Jennifer Lopez began her post-babies comeback late last year, with “Louboutins,” a dance-pop ode to shoes that didn’t exactly set the world on its heels - or kick her music career back into high gear for that matter. Luckily, she has “The Back-up Plan,” a romantic-comedy that hits theatres this Friday.
Lopez undoubtedly hopes that returning to the big screen in a genre where she’s been successful in the past will re-establish her as a major movie star and reignite her star power. After all, for the first half of the decade, two Jennifers pretty much dominated celebrity news headlines. Aniston was our “Friend” and Hollywood’s version of the girl next door, while Lopez was the one that kept us guessing. She was the triple threat and the first artist to have a #1 album and #1 movie in the same week. She was also the frequently married, Versace dress-wearing fly girl with the insured derriere. Hit or miss, for better or worse, J.Lo or Jenny from the Block, she was always interesting. Take a look at some career highs and lows:
“Selena” (Film) – Jennifer Lopez delivered a powerful breakthrough performance in this 1997 biopic about the late Tejano pop singer. Her portrayal of Selena earned Lopez a Golden Globe Nomination and established her as a leading lady on the big screen.
Out of Sight – (Film) She was charming in “The Wedding Planner” and some of us thoroughly enjoyed her in the fluffy Cinderella story, “Maid in Manhattan” but Lopez was undoubtedly at her best in this romantic thriller. Playing opposite George Clooney’s irresistible criminal, Lopez was sexy, sharp, and totally kick*** as a US Marshal on his case. The pair has great chemistry together and their scenes are H-O-T.
J.Lo – (Album, nickname, global brand) Aside from setting the bar for celebrity nicknames, JLO became a global brand. The album/nickname solidified Lopez A-list status, allowing her to expand her empire with the launches of clothing lines and fragrances. The album itself topped the music charts (the same week that “The Wedding Planner” topped the box office) and gave us irresistible dance tracks like “I’m Real” and “Love Don’t Cost a Thing.” The irony that she was singing about a lack of materialism as La Vida Lopez became more and more excessive only made it more entertaining.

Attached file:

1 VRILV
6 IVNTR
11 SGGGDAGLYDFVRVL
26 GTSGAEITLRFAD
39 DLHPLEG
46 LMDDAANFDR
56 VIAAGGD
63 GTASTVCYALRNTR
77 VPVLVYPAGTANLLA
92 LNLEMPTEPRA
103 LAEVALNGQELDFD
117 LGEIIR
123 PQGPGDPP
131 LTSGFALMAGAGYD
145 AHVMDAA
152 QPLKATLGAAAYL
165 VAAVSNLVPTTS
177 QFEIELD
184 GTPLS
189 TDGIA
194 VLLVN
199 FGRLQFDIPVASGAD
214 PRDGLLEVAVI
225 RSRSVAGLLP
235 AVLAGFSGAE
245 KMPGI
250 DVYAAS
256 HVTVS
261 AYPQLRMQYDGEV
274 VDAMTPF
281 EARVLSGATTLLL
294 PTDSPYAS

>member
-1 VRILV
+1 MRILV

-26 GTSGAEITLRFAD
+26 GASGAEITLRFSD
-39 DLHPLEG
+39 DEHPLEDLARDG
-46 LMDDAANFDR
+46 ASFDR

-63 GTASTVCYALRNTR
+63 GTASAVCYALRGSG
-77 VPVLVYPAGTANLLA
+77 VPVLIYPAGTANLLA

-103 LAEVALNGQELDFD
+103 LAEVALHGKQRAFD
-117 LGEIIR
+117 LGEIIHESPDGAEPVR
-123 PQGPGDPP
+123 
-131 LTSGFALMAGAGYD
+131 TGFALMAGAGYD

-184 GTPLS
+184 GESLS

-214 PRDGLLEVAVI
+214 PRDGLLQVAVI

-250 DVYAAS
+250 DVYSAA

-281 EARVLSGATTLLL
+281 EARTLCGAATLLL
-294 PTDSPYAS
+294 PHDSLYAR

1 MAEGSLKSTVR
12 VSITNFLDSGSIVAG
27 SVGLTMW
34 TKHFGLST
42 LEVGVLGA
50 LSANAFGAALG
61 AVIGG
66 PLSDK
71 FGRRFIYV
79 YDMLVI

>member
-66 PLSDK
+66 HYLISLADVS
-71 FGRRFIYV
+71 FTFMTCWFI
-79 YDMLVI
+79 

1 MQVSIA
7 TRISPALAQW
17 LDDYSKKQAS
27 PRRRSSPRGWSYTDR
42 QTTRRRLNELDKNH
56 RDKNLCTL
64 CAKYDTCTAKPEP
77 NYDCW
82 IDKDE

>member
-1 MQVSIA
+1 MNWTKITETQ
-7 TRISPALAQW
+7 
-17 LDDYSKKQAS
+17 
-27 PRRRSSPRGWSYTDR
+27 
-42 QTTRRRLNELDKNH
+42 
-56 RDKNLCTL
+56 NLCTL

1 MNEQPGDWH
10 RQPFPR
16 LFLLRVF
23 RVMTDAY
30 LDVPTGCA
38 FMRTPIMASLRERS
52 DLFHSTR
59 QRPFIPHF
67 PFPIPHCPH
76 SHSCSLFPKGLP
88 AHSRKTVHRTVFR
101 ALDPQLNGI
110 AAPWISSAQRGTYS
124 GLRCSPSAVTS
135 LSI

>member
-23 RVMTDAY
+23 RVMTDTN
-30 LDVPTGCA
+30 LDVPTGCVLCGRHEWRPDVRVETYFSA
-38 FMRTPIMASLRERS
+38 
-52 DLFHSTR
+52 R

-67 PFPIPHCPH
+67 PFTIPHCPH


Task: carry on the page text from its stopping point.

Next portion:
“I’m Glad” (Music Video) – For the 3rd single off her 2002 album This is Me…Then, Lopez channeled another Jennifer (Beals) in a music video homage to “Flashdance.” We were glad to see Lopez recreating iconic scenes from the film in and more than happy to reminisce about the 80’s and the great off-the-shoulder sweatshirts of the era.
“Jenny from the Block” (Song, Music Video) – “Don’t be fooled by the rocks that I got, I’m still, I’m still Jenny from the Block.” Jenny’s shout out to the Bronx (aka The Block) was a blast! Furthering her “I’m Real” story line and insisting she’s still the same girl she always was, while frolicking on yachts in a music video co-starring real-life boyfriend Ben Affleck was classic J.Lo. Plus, with video the pop culture phenomenon known as BENNIFER officially began.
Bennifer (Pop Culture Sensation, Nickname for Ben Affleck and Jennifer Lopez) – As in love as they were absurd (See “Jenny from the Block,” above), J.Lo and Ben were the ultimate celebrity super-couple. Always gushing about how totally in love they were (This is Me…Then had a song called “Dear Ben”), they paved the way for all the celebrity couple uninames that followed. Real-life Hollywood romances (Brangelina and TomKat), on-screen match-ups (Gizzie from ‘Grey’s Anatomy’, Puckleberry from ‘Glee’), and weird reality show combos of both (Speidi) owe it all to the couple formerly known as Bennifer. (Even Affleck’s wife, Jennifer Garner spent the earlier part of their relationship bearing with the moniker Bennifer 2.0!)
The (J) Lows
Bennifer (Punchline) – Despite their impact on celebrity nickname culture, the one-name phenomenon that was Bennifer proved to be box-office poison. Both Jen and Ben’s film careers took major hits as the duo generated more and more media attention. By the time they appeared together on-screen, they were so overexposed no one cared to see their films, and relentlessly mocked them instead. (See Gigli, below)
Gigli (Film, punchline) – The most obvious casualty of the Bennifer romance was this 2003 box office bomb that is still considered one of the worst movies ever made. Not since the Mariah Carey-vehicle, “Glitter” has a film been so ceremoniously lauded for its awfulness. A late-night punchline and six-time Razzie winner, “Gigli” was the ultimate high-profile disaster.
Bordertown (Film) - Lopez reteamed with “Selena” writer/director, Gregory Nava for this 2006 drama about a journalist’s investigation of mysterious murders in a Mexican bordertown. Unfortunately, the project failed to generate the kind of enthusiasm that their first collaboration had, and the film went straight-to-DVD.
Como Ama una Mujer (Album) – In 2007, Mrs. Marc Anthony became, according to Wikipedia, one of the few performers to debut in the top 10 of the Billboard 200 with a Spanish-language album. Nonetheless, the effort fell flat with fans that missed the glam/ghetto fabulous J.Lo.
Love? (Album?) - The single “Louboutins” failed to generate excitement and she was released from her contract with Epic Records. Still, Lopez announced in February that she’d found a new label and the album was slated for a summer release. Given how many times this date’s changed already, like the album title, we still have a big question mark.
After this weekend, we’ll see if “The Back-Up Plan” can bring J.Lo back up to the top of the box office, and get the next phase of her film career started on a high note. If not, she can always come up with a new way to revolutionize the world of celebrity nicknames.
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Story by Elissa Farkas
Starpulse contributing writer